The results of your colonoscopy come back with some … well, big news. You have colorectal polyps — and they’re large. It turns out that some polyps can grow to the size of a person’s thumb.
Sizeable polyps can be tough to remove. Often, these giants can’t be taken out during a colonoscopy. So, what do you do now? And will surgery be necessary?
Colorectal surgeon I. Emre Gorgun, MD, explains your options.
Why larger polyps pose challenges
The concern about a colon polyp being cancerous grows with the size of the polyp, says Dr. Gorgun. Polyps larger than 20 millimeters (mm) have a 10% chance of being cancerous. They need to be taken out and tested.
By comparison, studies show that few smaller polyps measuring less than 5 mm are cancerous.
All colorectal cancers arise from benign, precancerous polyps, so it’s important to remove them before problems grow. Smaller polyps often can be easily removed during a colonoscopy. (That procedure is known as a polypectomy.)
Unfortunately, larger polyps can be difficult to remove because:
- They have bigger arteries, and removing them may cause substantial bleeding.
- Removing big polyps could accidentally perforate (pierce or poke a hole in) your colon. The wall of the right colon is thinner than the wall on the left, so removal of right-sided polyps is riskier, notes Dr. Gorgun.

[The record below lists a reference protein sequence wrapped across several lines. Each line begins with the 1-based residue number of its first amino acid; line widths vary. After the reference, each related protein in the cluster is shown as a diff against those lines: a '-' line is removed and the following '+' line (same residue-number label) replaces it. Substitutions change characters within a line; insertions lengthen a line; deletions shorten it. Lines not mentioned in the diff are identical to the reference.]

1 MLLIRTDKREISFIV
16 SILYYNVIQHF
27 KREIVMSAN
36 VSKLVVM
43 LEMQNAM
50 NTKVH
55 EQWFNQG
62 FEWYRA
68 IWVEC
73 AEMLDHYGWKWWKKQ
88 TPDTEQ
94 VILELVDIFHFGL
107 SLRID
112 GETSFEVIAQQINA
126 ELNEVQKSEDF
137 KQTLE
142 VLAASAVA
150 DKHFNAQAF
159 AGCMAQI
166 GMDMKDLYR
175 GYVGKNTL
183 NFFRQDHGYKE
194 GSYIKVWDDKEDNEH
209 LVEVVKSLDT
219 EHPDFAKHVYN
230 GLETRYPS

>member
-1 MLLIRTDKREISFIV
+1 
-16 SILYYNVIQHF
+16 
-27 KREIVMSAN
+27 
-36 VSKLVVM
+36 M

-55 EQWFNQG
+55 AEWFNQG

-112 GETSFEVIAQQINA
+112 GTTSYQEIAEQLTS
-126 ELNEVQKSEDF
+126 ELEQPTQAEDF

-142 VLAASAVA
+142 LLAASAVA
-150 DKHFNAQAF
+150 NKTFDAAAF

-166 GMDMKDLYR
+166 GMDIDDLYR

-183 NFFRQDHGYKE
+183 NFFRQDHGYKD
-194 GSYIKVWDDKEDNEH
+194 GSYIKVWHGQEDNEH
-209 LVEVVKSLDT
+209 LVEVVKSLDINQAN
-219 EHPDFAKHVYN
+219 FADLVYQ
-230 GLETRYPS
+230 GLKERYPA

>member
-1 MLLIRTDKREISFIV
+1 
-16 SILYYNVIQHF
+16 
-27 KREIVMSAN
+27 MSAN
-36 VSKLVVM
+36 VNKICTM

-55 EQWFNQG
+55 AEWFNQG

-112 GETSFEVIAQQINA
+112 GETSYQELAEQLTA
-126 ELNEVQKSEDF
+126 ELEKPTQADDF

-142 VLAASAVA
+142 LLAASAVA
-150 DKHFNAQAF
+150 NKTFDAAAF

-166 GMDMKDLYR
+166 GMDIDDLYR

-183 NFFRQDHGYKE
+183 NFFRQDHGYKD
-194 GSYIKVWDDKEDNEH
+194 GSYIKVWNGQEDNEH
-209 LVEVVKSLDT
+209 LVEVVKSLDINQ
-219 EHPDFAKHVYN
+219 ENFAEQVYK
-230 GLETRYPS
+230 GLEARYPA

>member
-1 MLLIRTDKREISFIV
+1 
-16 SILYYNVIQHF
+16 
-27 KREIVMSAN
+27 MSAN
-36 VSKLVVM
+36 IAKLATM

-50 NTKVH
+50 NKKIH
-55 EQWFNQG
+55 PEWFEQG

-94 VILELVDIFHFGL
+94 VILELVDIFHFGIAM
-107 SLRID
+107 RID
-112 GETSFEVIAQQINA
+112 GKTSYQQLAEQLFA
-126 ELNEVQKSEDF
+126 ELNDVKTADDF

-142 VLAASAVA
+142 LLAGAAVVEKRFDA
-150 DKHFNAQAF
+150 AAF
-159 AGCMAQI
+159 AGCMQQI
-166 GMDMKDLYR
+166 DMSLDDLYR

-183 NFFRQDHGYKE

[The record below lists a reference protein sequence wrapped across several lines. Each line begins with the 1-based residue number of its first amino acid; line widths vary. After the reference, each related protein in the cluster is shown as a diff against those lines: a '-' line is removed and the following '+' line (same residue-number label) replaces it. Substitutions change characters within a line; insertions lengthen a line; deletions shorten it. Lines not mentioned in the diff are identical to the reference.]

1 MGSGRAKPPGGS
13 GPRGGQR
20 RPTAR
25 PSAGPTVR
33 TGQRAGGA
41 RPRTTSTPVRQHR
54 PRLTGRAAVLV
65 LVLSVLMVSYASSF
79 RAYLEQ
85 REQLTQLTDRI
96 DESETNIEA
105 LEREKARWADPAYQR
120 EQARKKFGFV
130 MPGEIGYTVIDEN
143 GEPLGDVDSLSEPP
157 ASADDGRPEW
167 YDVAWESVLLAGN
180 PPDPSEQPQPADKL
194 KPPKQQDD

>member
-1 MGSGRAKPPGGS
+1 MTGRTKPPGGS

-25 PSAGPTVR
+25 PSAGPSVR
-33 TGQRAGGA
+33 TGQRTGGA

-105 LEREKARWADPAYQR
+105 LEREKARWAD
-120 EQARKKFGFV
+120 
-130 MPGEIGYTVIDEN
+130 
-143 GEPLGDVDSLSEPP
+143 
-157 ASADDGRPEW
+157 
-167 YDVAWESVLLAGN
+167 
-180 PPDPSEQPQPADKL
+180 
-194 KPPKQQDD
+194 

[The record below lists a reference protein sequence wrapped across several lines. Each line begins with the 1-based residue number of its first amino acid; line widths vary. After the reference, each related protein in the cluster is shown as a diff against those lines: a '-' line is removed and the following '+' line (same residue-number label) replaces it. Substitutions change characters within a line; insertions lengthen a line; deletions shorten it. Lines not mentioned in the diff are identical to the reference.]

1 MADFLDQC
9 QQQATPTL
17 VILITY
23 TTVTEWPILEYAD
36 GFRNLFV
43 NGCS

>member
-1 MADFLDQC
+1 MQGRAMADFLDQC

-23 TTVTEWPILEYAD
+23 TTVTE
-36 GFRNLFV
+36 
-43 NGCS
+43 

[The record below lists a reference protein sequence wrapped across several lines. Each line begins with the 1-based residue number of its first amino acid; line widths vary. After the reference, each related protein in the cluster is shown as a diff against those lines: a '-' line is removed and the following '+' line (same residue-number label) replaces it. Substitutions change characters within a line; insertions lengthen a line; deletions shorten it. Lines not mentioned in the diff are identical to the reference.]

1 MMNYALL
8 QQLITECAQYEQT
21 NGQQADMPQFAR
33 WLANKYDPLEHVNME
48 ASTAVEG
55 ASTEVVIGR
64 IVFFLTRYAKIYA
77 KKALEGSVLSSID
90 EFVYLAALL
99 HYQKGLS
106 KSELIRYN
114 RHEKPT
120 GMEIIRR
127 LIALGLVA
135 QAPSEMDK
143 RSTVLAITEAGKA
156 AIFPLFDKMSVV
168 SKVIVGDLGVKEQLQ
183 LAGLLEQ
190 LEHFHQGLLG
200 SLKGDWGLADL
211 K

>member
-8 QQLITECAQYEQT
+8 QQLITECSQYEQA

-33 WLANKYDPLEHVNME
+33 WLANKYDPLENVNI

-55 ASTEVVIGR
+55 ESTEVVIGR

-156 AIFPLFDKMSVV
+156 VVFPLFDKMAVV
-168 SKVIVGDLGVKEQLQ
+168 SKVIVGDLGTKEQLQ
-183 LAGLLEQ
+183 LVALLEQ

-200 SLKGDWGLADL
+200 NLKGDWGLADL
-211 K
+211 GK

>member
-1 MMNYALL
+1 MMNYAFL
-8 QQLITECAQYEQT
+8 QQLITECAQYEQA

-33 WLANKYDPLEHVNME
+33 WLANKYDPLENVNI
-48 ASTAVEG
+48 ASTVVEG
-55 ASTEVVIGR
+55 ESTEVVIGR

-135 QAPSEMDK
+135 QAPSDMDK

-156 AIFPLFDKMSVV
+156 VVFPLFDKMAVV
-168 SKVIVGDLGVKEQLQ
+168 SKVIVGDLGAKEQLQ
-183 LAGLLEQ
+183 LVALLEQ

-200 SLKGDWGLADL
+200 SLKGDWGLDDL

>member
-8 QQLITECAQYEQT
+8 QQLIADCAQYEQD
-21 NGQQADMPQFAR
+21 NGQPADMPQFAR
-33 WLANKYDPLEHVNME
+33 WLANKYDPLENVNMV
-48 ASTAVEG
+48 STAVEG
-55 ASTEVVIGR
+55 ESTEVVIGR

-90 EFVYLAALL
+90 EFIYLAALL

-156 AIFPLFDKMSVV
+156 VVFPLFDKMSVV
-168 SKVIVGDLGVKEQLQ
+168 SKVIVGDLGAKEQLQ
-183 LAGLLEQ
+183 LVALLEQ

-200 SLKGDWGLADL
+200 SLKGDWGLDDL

- Some large polyps are awkwardly positioned or too flat to be easily snared. Others are just too big.
Ways to remove large colon polyps
Given the complications noted above, a polypectomy may not be the best approach for removing larger colon polyps. Here are other options.
Endoscopic submucosal dissection
Endoscopic submucosal dissection (ESD) is an advanced way of doing surgery through the same tube used for a colonoscopy. This technique has been increasingly used over the past decade, says Dr. Gorgun.
Tiny knives cut away the polyp during the procedure, allowing for a more thorough removal. (During a polypectomy, removal is done with a wire loop snare that doesn’t offer the same precision.)
It’s considered a minimally invasive procedure and is typically done on an outpatient basis.
One of the big benefits of ESD? It could prevent you from needing a more aggressive surgery known as a colectomy. (More on that below.)
There have been concerns raised about an increased risk of bleeding following an ESD compared to a polypectomy. But Dr. Gorgun says he believes that the risk may actually be less given the surgeon’s ability to better see blood vessels.
The risk of perforating your bowel is higher with ESD than with polypectomy, however.
Some doctors may refer patients with large polyps for a colectomy, a surgery to remove part or all of their colon. It’s a major abdominal procedure that could lead to a colostomy.
While a colectomy may be needed, make sure to explore your options, advises Dr. Gorgun. (Learn about one patient’s decision-making process in this Cleveland Clinic Quick Case video.)
“Be sure to get a second opinion from a doctor experienced in advanced polypectomy techniques,” Dr. Gorgun advises. “Removing polyps gets trickier as they get bigger, but some doctors may be more comfortable than others removing large polyps.”